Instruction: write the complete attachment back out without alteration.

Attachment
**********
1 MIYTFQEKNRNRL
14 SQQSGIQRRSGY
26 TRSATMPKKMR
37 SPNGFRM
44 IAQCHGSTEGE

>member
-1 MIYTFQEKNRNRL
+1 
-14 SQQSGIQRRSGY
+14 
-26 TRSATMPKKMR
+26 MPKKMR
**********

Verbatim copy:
1 MIYTFQEKNRNRL
14 SQQSGIQRRSGY
26 TRSATMPKKMR
37 SPNGFRM
44 IAQCHGSTEGE

>member
-1 MIYTFQEKNRNRL
+1 
-14 SQQSGIQRRSGY
+14 
-26 TRSATMPKKMR
+26 MPKKMR